MUMBAI: Great PPE kit made for great students, Corona fighters

MUMBAI: Great PPE kit made for great students, Corona fighters

Corona virus eye symbolic image (Photo credit: AFP)

New Delhi: Demand is the cause of innovation. For Mumbai (Mumbai) student inventor Nihal Singh Adarsh, the need for his doctor mother has become a source of inspiration for his discovery of the ‘cool’ PPE kit. A compact and frugal innovation called ‘Cove-Tech’, a ventilation system for PPE kits, provides the necessary relief for health workers on the Coveid-11 war front. Corona update: 2.40 lakh new cases in Corona in India, 3,7441 patients die

Nihal, KJ Somaiya College of Engineering (KJ Somaiya College of Engineering) ‘S student. He told Koro-Warrior about Cove-Tech’s experience. Nihal said, “The Cope-Tech ventilation system lets you sit under the fan while you’re inside the PPE suite. It takes in the air around it, filters it and pushes it into the PPE suite.”

“Typically, due to the lack of ventilation, this PPE suite is warm and humid. Our internal static air flow provides a way out of this uncomfortable experience.”

Nihal said the design of the ventilation system ensures complete sealing with the PPE kit, providing fresh air to the user in just 100 seconds.

Explaining in detail how the cooling PPE kit was invented, Nihal said that he had created it only to relieve his mother Dr. Poonam Kaur Adarsh, a physician and the Kovid-19 patient he is treating at Punya Adarsh ​​Clinic. He runs this clinic himself.

Nihal, 19, said: “Every day after returning home, he would talk about the hardships people like him had to wear PPE suits and sweat. I think the idea of ​​him and others like him came to help people.”

Problem detection led him to participate in a design challenge for covid-related equipment organized by the Technician Business Incubator Research Innovation Incubation Design Laboratory.

The design challenge prompted Nihal to work on the first prototype. Nihal made the first model in 20 days under the direction of Dr. Ulhas Kharul of the National Chemical Laboratory, Pune.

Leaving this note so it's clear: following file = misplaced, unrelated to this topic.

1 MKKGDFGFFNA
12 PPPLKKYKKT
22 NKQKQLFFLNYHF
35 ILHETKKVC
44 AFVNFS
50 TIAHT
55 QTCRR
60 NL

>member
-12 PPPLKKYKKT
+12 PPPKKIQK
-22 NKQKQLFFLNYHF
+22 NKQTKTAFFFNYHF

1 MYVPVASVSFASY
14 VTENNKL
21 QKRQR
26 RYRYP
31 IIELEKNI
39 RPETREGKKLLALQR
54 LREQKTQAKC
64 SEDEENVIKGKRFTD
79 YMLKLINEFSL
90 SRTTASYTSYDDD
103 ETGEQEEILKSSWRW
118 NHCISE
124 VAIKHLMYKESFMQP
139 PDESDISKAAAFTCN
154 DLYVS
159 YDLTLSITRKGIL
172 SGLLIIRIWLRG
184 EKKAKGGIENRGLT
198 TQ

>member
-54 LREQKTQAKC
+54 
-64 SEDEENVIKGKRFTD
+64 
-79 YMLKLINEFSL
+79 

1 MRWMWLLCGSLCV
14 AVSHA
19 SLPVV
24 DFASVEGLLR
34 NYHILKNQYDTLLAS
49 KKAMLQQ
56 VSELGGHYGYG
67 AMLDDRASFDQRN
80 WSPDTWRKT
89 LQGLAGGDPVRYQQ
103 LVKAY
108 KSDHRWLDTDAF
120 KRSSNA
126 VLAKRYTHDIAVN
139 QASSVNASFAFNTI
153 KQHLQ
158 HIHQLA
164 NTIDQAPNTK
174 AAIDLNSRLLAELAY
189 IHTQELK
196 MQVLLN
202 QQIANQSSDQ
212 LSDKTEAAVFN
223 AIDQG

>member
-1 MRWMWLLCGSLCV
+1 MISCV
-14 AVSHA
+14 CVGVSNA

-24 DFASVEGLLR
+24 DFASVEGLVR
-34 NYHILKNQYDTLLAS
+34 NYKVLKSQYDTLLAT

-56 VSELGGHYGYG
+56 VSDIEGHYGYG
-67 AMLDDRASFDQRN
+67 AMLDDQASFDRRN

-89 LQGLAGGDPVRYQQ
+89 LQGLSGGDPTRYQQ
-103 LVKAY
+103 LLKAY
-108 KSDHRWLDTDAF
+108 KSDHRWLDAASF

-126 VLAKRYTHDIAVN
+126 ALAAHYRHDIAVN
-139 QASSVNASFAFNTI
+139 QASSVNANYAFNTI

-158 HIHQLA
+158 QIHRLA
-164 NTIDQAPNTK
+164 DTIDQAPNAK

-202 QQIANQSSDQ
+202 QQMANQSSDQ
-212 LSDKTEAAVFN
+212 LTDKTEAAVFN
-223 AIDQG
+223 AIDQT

Dr. Ulhas runs a start-up that is researching a membrane to filter the air, aimed at preventing the spread of Covid-19. From this Nihal got the idea of ​​what kind of filter he should use.

Nihal later received support from the Research Innovation Incubation Design Laboratory (RIIDL) of Somaiya Bidbihar University, supported by the National Board of Science and Technology Entrepreneur Development (NSTEDB) under the Department of Science and Technology, Government of India.

The initial prototype emerged after six months of hard work. It had a pillow-like structure that could be worn around the neck.

Nihal gave it to Dr. Binayak Manak from Pune to test, who said it would be a big problem for the healthcare workers wearing the neck, as the device emits constant noise and vibration.

“Therefore, we have abandoned the prototype and started working on more designs.” Nihal said he has continued to try new designs aimed at creating prototypes that in no way hinder the work of healthcare workers.

This desire for perfection led to the development of about 20 developing prototypes and 11 agaronic prototypes until the final product was released.

For this, Nihal enlisted the help of Gouranga Shetty, Chief Innovation Catalyst of RIIDL and CEO of Dassault Systems, Pune. Sophisticated prototype facilities in Dassault systems helped Nihal to develop prototypes efficiently and easily.

According to the final design, the product can be worn around the waist like a belt. It can be combined with traditional therapeutic PPE kits. This design serves two purposes – it keeps health workers well-ventilated, prevents physical discomfort and protects them from various fungal infections.

Since the ventilator is close to the body, high-quality material has been used and safety measures have been taken care of. Care Nihal explained, “The system comes with a lithium-ion battery that lasts for 6 to 8 hours.”

Nihal was also assisted in the project by W Twik Marathi, a second year student of Design Engineering, and his batchmate Sayali Bhavsar. Nihal said that his initial ambitions were nothing more than alleviating his mother’s pain.

“I never thought of starting professionally. I just thought of making it on a small scale and giving it to physicians personally.”

“But later, when we made it possible, we realized that the problem is so big that our healthcare workers face it on a daily basis. That’s when we thought of creating a business plan that would make it available to everyone.” Sneha Hospital in Pune and Lotus Multi Specialty are being used.

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